MARY ARONSON: The government is asking primarily for repayment of medial expenditures under a variety of federal programs, including Medicare, various Department of Defense programs, and federal employees' health benefits programs, and the like, and a disgorgement of ill-gotten gains by the industry for possibly as long as the past 45 years. I believe there was some discussion of that today. It's bringing its case under three important statutes: the Medical Care Recovery Act, which was initially established in 1962 to help the government sue for primarily, I think, then for military people who had been injured and for which the government had to foot the bill; under a civil RICO claim; and under the Medicare Secondary Payer.
ELIZABETH FARNSWORTH: Martin Feldman, anything first to add on the claims and the demands?
MARTIN FELDMAN: Well, just one quick point; the government is also claiming that the industry should reveal all the documents that it believes have not yet been made public and also fund anti-smoking campaigns, which we've clearly seen the states do exactly the same thing, so much of those two aspects of the claim have, in fact, been satisfied, I think, as a result of the state settlements of last year.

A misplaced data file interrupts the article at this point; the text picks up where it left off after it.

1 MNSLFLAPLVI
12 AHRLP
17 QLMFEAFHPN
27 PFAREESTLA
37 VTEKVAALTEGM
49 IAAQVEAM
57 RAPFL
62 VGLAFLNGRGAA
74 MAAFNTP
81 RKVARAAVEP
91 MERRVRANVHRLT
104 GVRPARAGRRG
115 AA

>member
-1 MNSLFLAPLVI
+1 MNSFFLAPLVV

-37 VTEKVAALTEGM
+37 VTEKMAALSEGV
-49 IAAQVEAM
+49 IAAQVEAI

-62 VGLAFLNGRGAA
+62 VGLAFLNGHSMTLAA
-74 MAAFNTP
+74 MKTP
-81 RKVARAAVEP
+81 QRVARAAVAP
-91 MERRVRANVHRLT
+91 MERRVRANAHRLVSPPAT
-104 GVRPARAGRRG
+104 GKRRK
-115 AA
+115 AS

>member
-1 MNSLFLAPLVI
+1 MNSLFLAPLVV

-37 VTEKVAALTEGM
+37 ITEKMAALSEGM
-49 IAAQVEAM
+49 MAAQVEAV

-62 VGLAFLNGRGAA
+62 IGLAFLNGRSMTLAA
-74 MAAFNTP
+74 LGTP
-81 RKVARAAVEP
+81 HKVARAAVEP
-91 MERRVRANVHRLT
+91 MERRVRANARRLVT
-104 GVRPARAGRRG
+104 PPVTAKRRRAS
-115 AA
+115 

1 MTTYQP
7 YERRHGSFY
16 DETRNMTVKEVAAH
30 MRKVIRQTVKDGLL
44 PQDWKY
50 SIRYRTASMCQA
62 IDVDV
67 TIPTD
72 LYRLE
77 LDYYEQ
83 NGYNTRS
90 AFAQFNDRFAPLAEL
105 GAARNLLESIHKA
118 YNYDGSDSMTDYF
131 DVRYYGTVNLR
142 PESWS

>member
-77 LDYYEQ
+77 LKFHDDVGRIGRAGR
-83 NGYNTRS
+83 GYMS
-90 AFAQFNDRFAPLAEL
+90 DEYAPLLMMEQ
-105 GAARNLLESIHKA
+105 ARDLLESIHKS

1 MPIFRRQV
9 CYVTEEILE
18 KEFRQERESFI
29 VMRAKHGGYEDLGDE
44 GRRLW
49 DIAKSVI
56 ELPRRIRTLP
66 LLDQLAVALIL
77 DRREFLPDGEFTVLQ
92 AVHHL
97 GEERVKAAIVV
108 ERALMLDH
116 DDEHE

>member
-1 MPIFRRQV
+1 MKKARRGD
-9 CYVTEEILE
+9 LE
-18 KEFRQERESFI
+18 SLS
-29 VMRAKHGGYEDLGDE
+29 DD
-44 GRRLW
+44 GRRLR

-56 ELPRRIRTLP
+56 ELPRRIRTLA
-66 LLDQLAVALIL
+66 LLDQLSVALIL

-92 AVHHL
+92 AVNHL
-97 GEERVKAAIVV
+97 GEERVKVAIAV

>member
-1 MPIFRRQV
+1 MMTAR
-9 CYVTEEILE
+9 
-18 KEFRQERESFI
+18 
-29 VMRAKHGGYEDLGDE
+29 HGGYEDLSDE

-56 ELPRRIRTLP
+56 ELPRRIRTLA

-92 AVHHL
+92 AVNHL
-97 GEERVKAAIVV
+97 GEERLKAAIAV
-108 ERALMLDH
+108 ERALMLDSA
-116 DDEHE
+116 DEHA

ELIZABETH FARNSWORTH: Martin Feldman, how do you see the legal basis for this? And just briefly say what RICO is.
MARTIN FELDMAN: RICO came out of a different type of litigation a long time ago, but it's racketeering, and its claim here is or the allegation is that the industry conspired to act together to withhold information from the American people on the dangers of smoking. I think the real problem is that in 1964, the Surgeon General published his report saying very clearly smoking will kill you. Government went on until 1974 handing out free cigarettes to the military, subsidizing the growth of tobacco leaf, debating whether or not to raise tobacco taxes, so there are -- it's slightly disingenuous, I think, the attempt to bring this claim, given the way it's acted as a partner for the industry over all these years, a tacit partner, at that.